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Demand side flexibility across Europe is growing. It’s multidimensional, from residential to commercial and industrial customers, kilowatts to kilowatt hours, and networks to electricity markets. But how are businesses seizing the opportunities it provides?
In a recent episode of Talking New Energy, the podcast from Delta-EE, host and Delta-EE Director Jon Slowe discussed the issues of standards and operability with guests Adriaan van Eck from the Flexibility Alliance Network, Nina Klein from the UK Government’s Department for Business, Energy & Industrial Strategy (BEIS), and Lucinda Murley, Delta-EE Analyst.
Demand side response as an effective approach to shift peak load and reduce network congestion, has been perceived as a promising trend for energy management and supply.
Residential demand response (DR) is starting to attract widespread attention, following on from steady growth in commercial and industrial demand response. We explore how developed residential DR is, and the size and nature of the opportunity.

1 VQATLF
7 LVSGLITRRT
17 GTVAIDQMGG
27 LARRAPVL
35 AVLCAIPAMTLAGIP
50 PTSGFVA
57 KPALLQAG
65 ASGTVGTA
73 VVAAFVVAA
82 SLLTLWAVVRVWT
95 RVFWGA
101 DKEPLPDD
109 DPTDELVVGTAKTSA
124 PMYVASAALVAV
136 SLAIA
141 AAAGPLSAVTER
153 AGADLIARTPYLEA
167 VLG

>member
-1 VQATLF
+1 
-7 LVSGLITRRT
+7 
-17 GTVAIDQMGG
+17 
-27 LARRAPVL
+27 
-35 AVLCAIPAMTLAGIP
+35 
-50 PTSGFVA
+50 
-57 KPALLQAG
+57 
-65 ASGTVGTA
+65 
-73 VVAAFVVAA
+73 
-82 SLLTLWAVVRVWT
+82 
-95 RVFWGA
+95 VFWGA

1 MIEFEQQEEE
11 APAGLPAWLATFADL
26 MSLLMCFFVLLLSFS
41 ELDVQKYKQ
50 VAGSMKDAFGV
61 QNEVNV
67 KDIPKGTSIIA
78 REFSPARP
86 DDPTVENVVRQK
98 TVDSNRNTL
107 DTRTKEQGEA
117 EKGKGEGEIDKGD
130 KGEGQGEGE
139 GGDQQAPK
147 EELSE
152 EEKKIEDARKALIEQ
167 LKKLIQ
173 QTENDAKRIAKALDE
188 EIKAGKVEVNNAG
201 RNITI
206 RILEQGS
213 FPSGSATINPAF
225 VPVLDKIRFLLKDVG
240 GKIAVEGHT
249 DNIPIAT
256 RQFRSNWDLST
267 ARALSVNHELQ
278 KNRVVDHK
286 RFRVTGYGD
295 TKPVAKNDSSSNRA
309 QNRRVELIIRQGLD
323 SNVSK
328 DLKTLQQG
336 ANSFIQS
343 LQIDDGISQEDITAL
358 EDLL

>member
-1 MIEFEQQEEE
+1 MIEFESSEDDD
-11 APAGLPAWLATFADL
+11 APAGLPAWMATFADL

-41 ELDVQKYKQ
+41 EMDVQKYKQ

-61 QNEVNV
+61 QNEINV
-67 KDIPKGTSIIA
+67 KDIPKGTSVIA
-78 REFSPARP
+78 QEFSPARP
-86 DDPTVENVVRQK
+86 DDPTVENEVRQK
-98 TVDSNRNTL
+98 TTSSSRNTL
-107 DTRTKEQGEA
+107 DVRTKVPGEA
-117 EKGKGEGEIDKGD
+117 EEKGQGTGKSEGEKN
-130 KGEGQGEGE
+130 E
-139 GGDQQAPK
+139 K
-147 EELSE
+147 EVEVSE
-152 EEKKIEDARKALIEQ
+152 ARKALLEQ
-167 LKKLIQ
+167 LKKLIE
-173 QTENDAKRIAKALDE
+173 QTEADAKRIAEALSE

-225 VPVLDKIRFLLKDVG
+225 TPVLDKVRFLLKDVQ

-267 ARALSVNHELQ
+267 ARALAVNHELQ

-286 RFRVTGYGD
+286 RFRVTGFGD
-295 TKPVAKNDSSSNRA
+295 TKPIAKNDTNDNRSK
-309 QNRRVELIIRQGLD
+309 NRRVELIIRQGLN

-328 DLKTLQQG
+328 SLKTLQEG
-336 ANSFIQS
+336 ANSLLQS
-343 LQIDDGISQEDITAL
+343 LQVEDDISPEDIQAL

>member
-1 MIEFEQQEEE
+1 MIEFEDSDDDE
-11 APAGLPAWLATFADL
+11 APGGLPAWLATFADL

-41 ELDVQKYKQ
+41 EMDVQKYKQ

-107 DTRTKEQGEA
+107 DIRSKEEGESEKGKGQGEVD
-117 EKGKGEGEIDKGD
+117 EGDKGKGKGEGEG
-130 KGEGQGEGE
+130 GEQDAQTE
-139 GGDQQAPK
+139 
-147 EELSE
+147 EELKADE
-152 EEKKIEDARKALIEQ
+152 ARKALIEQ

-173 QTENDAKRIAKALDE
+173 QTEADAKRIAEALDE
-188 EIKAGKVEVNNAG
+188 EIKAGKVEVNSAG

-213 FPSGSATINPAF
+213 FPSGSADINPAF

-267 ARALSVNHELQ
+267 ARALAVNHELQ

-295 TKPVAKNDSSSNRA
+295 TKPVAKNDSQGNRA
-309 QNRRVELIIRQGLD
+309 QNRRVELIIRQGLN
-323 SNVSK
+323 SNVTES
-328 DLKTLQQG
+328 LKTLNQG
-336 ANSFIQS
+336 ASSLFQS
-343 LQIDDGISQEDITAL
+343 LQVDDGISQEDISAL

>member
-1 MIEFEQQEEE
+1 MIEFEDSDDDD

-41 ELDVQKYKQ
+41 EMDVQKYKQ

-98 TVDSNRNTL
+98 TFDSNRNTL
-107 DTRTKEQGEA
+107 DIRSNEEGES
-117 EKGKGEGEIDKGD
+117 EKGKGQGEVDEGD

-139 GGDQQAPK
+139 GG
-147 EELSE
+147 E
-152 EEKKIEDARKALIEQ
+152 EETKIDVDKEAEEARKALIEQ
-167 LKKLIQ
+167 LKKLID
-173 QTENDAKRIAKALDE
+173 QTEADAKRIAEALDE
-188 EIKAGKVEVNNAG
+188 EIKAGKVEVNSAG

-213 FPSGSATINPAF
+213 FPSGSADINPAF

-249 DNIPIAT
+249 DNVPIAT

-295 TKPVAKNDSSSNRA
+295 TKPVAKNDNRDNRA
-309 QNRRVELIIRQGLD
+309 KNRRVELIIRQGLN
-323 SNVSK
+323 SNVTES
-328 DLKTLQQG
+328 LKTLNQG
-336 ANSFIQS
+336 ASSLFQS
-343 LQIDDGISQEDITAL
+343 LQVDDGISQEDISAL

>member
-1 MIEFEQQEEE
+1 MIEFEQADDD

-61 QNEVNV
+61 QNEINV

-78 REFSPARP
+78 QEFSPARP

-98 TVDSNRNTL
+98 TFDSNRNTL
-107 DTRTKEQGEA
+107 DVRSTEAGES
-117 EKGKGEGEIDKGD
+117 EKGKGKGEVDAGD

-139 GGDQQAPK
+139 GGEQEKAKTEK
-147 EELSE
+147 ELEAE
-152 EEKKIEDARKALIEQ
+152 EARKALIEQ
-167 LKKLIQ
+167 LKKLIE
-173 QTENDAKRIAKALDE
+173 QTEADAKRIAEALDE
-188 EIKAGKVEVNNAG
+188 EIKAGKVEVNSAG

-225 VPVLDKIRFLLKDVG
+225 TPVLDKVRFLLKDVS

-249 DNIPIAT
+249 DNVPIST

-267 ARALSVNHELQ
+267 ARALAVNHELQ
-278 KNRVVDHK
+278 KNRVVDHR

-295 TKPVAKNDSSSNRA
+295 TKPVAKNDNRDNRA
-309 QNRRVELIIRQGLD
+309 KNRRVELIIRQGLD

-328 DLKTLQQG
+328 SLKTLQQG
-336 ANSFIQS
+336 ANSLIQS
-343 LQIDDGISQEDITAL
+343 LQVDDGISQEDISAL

Influencing and controlling the timing of demand will be a core competence of companies in the electricity value chain.
The electricity value chain is increasingly focusing on the timing of demand. Less and less about the quantity of electricity generated and sold. More about kWs and kWhs at particular times.
The UK Government has fired the gun for the ‘new energy’ race, with a clear indication that it is putting flexibility closer to the heart of Britain’s electricity system. Starting guns have also been fired in a few other European countries with some races likely to start in the (near) future.
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